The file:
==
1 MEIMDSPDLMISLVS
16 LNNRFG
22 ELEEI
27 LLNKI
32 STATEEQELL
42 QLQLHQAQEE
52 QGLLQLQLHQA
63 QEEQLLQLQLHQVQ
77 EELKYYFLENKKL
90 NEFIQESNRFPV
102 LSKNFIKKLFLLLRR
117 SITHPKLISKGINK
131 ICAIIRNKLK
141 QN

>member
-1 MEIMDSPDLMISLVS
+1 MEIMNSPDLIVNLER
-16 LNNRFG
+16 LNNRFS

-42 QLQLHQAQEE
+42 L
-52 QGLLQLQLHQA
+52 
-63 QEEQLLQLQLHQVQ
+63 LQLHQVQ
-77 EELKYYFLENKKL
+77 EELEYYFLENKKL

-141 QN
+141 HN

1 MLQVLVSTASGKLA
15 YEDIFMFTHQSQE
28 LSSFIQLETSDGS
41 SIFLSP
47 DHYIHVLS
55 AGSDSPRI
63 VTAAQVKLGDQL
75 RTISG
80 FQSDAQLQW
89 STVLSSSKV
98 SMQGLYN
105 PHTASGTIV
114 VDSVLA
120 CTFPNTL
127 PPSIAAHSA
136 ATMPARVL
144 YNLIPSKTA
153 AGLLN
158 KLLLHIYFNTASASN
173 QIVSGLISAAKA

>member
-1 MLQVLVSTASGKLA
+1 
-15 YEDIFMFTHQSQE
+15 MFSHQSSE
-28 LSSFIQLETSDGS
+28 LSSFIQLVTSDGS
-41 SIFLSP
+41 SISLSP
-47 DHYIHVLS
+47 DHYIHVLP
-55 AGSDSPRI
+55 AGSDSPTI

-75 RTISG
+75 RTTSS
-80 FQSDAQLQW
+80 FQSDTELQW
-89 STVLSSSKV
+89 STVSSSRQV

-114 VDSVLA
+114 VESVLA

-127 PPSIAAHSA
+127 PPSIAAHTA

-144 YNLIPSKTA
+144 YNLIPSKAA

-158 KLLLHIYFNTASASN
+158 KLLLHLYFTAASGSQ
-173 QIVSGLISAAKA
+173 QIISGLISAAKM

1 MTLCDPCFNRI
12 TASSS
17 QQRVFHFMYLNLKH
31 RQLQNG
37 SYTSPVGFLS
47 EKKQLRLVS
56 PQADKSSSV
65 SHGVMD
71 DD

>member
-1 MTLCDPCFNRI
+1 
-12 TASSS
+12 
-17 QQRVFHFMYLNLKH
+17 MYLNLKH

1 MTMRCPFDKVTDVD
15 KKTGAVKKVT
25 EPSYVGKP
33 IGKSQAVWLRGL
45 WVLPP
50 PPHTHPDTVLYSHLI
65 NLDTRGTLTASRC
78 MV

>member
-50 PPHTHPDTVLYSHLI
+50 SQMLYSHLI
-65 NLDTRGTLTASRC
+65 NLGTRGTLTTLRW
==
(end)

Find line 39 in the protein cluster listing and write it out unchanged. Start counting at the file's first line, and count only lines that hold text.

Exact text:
89 STVLSSSKV